Chestnut

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Everything posted by Chestnut

  1. Off topic but are you still working your 2nd job? I haven't stopped in at the store in a long time.
  2. White oak has some natural rot resistance but it isn't strongly allelopathic like walnut is.
  3. Be careful with sawdust in a garden you care about. It can throw off the nutrient balance also walnut is a natural herbicide.
  4. Coop, I'd use a hand plane making sure to work in a manner that minimizes blowout. Usually that means from the sides toward the center. I usually work from all sorts of angles until i find the one that reduces the tear out and blowout. For drawers i clamp 2 boards across my bench and hang the drawer off the side. Edit: To add this is one of the reasons why having your legs flush with the side of your bench is quite helpful. It gave the box 3 points of contact and made everything quite sturdy.
  5. Four drywall magnet. Lath and plaster is a big tougher. I've never had luck with the electronic doodads.
  6. Scraps get boiled down to species. Pine usually goes strait to the fire pit as it costs more to store it than it does to just buy new. Woods like Oak and what not if they are under 7-8" x 2" they go to the fire pit. As the cost of the species increases the minimum size decreases. The one exception is if it's a super HARD species. Then i keep super small like 1" x 1" pieces to make knobs and what not for. I like the hard wood because i can thread it with thread taps and forgo inserts. Weird pieces of wood like the off cuts from tapering furniture legs get kept because they make excellent shim material for what ever needs shimming. Long thin strips I've been keeping to use as experimentation with bent lamination or for random bent lamination projects. I also save all of my hand plane shavings for fire starting. Dang stuff works better than gasoline. If you want to use all of your small scraps end grain cutting boards are a good way to use even the smallest pieces. Also small toy vehicles like trucks ect are good as the can utilize a lot of small pieces. I also use small pieces for things like bit setup, depth gauging, stop blocks, sacrificial blocks ect. My sawdust goes to the landfill. It's just not worth any time to try and do anything different with it. I generate too much. Speaking of that i need to empty my dust bin.....
  7. I think the only thing that I'd keep in your sell list is the jointer. The other stuff I could get by with out and sub in hand tools to get the job done. A bigger band saw would be better though it's not necessary there are some hand tools that would allow you to complete those operations. I like Mark's idea of the log though make sure to add details. I don't use my table saw a lot but it'd be hard to live without it. Honestly I've been thinking about buying a 2nd table saw and have been watching the used market pretty heavily just in case a good deal dances naked in front of me.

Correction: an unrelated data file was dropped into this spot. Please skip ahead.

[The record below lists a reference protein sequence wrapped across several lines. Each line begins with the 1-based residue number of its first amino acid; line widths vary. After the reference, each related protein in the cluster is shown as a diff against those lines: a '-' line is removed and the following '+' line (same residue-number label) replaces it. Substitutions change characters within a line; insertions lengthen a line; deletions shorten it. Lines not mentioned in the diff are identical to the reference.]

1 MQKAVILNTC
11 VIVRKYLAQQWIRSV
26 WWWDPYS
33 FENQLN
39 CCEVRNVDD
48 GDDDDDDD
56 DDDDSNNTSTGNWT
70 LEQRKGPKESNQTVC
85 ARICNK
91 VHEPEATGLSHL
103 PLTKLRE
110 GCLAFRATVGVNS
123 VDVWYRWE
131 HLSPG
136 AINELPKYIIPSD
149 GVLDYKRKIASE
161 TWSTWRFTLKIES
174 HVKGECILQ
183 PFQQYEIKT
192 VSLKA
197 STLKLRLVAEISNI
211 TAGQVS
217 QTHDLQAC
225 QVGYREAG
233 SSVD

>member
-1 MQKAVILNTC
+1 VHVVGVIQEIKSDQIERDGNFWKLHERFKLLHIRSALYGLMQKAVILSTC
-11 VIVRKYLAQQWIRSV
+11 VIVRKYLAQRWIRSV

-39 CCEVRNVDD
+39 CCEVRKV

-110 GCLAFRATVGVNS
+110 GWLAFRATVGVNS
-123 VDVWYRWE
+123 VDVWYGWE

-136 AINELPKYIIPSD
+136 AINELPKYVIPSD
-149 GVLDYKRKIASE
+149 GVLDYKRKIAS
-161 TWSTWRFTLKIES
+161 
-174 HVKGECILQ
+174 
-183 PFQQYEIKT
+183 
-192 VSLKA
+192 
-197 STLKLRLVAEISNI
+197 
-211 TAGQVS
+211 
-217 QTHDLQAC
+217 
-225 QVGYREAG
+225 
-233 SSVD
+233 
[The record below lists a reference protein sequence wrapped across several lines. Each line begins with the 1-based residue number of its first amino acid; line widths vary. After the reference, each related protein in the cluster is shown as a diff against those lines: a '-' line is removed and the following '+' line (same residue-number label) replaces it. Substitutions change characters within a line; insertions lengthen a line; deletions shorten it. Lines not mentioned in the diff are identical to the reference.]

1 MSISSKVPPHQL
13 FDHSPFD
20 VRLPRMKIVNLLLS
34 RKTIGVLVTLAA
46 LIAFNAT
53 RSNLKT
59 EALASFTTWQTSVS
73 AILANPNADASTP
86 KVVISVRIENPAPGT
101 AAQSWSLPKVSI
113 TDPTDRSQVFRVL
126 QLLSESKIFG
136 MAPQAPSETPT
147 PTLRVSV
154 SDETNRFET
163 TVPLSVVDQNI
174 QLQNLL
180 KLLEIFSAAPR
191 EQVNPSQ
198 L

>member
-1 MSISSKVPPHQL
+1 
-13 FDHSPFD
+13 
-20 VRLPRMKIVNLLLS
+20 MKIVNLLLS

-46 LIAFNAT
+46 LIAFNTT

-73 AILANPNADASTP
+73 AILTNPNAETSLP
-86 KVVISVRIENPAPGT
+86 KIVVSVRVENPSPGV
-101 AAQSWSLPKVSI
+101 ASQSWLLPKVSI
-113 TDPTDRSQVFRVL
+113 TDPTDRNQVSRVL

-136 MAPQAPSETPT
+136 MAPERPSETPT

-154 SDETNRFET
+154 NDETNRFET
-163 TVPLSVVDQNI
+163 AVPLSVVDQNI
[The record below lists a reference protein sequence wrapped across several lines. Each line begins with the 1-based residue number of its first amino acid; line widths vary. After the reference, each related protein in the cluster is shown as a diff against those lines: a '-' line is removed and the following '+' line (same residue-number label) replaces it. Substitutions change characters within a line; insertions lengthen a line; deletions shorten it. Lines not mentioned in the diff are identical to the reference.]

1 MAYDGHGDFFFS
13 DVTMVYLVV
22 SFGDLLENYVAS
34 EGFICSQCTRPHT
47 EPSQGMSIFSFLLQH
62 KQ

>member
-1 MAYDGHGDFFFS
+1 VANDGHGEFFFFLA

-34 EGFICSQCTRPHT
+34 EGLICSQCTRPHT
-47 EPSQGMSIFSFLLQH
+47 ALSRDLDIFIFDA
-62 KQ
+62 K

8. Paint would be the lowest maintenance coating. I'm assuming that's not an option. Otherwise to keep it nice a twice a year application of some sort of outdoor oil finish is really all there is. I'd avoid a film forming finish. I've had good luck with both General Finishes Outdoor oil and Real Milk Paint company Outdoor defense. they both have some resins to help keep out water and some compounds in the finish that will help prevent bacteria and fungus from growing.
  9. Good luck. I really like the piece it has a lot of good character and depth.
  10. Sex wax is an awesome product. Used it all the time to get some extra grip on hockey sticks. The second thing i remember is how good it smells. I never realized it was for surfing until i saw the product in California on the beaches.
  11. I saw this this morning and it reminded me of the paloni pocket rule. The price isn't super awful like some of their stuff. I do really like my SS pocket rule a lot but i find myself getting frustrated with hook rules often. I personally think their regular wide aluminum rulers are as good as these their downside is they are larger but that can be a positive thing as well. It does overlap them because they have a hook option that is removable.